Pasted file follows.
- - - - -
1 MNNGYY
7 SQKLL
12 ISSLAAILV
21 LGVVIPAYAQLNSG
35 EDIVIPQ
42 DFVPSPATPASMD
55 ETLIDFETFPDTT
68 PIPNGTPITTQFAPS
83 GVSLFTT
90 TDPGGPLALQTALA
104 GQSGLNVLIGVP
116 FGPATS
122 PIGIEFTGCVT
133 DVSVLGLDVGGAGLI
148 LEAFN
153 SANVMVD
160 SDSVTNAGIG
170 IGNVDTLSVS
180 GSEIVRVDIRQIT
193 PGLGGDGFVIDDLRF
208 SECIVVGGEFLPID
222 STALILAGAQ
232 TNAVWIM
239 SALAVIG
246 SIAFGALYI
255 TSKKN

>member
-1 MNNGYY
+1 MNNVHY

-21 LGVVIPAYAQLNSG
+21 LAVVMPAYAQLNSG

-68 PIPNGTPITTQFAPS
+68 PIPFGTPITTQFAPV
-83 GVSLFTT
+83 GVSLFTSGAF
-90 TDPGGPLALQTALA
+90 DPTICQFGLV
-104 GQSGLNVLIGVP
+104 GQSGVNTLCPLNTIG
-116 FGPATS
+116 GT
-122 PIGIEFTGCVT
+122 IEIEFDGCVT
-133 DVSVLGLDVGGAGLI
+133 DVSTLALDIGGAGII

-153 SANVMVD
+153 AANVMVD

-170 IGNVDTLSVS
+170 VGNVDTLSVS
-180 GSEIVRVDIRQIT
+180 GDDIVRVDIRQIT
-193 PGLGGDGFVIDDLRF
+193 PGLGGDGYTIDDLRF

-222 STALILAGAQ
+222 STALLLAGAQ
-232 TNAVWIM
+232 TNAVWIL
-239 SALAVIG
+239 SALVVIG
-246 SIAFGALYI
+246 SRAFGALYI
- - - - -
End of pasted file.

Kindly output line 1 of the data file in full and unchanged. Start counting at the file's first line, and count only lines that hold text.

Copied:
1 MNNGYY